So, how do you think how the concept of translanguaging can be adapted for the Kazakhstani context?


García, O. (2009). Bilingual education in the 21st century: A global perspective. Malden, MA and Oxford: Blackwell/Wiley.

García, O. & Kano, N. (2014). Translanguaging as process and pedagogy: Developing the English writing of Japanese students in the U.S. In J. Conteh & G. Meier (Eds.), The multilingual turn in languages education: Benefits for individuals and societies. Clevedon, England: Multilingual Matters.

Grosjean, F. (1989). Neurolinguists, beware! The bilingual is not two monolinguals in one person. Brain and Language, 36(1), 3–15.

Kramsch, C. (2009). The multilingual subject: What foreign language learners say about their experiences and why it matters. Oxford, England: Oxford University Press.

Otheguy, R., García, O. & Reid, W. (2015). Clarifying translanguaging and deconstructing named languages: A perspective from linguistics. Applied Linguistics Review, 6(3), 281-307.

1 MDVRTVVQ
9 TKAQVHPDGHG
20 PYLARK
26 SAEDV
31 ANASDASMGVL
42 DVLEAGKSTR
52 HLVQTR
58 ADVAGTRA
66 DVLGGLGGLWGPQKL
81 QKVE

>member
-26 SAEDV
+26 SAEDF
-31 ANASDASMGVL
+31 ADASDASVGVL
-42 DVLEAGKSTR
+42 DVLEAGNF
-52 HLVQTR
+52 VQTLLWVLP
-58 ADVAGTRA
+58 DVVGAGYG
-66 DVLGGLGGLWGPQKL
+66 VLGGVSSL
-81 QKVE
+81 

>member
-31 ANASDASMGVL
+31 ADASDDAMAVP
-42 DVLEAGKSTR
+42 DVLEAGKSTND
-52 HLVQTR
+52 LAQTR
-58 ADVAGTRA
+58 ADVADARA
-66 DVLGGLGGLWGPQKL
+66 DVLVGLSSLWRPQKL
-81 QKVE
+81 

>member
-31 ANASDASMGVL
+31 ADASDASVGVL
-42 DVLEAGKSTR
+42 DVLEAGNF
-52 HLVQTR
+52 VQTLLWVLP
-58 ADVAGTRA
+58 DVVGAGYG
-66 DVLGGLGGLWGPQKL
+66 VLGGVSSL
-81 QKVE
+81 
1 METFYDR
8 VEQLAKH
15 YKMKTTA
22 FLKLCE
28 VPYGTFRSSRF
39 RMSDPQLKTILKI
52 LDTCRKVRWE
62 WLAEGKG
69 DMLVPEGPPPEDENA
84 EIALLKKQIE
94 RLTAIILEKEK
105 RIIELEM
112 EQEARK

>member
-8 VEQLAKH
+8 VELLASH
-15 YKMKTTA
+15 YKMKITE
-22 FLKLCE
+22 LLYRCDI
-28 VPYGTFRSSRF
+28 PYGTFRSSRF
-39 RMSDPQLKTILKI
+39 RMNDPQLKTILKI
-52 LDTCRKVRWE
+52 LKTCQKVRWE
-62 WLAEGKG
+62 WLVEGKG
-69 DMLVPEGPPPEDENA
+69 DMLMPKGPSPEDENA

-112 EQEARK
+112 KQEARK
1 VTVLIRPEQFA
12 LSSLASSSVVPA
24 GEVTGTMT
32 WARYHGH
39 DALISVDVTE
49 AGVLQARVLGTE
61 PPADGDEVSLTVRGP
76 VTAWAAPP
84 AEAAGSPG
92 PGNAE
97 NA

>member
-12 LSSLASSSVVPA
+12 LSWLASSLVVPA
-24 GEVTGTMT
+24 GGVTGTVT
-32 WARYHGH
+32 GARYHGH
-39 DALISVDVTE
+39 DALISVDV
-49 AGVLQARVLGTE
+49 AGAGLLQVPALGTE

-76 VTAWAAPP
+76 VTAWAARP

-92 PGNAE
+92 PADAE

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What do Empirical Studies say about CLIL?


Content and language integrated learning (CLIL) is a form of teaching that has gained a huge popularity across the international educational institutions.  This new model of bilingual education is premised on the instruction that employs a foreign or second language for teaching schools subjects and introducing the content (Quazizi, 2016). Over the last decade, there has been a substantial amount of research into CLIL in the world. Most of them were conducted in Europe, where CLIL takes its origin in 1990’s (Cinganotto, 2016). However, there is also a number of studies made in Mexico, Argentina, Russia, Taiwan, Kazakhstan and other countries. The empirical studies mostly focus on revealing the impact of CLIL on students’ academic performance as well as their language proficiency level. In this blog, I want to share the results of the studies to show you what they say about CLIL.